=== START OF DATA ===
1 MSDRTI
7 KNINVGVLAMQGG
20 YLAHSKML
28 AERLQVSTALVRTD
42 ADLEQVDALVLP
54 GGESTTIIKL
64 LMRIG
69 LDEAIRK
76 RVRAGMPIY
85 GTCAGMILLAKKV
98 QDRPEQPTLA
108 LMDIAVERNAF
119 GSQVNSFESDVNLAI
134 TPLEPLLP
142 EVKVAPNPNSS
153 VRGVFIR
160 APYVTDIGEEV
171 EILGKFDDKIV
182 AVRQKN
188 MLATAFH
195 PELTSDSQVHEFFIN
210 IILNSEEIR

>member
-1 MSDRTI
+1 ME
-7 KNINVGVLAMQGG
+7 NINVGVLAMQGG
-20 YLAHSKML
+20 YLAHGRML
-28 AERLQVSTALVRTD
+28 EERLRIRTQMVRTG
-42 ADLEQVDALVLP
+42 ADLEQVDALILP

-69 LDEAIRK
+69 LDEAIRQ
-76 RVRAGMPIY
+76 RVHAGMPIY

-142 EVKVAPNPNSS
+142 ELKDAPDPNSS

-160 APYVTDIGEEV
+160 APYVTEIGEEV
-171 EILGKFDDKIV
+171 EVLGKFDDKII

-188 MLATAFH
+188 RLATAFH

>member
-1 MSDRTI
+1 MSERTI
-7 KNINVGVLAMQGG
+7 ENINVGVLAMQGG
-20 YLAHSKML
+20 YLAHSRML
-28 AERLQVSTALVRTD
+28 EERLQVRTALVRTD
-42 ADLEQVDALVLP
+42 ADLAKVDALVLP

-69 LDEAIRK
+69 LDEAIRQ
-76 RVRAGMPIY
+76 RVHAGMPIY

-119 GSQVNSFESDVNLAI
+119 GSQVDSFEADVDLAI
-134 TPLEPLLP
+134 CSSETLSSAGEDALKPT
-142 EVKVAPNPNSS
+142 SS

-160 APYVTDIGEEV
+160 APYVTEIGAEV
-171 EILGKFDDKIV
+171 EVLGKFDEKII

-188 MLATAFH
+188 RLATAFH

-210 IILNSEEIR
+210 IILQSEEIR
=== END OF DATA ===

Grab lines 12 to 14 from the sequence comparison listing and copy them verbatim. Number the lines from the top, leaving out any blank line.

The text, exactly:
108 LMDIAVERNAF
119 GSQVNSFESDVNLAI
134 TPLEPLLP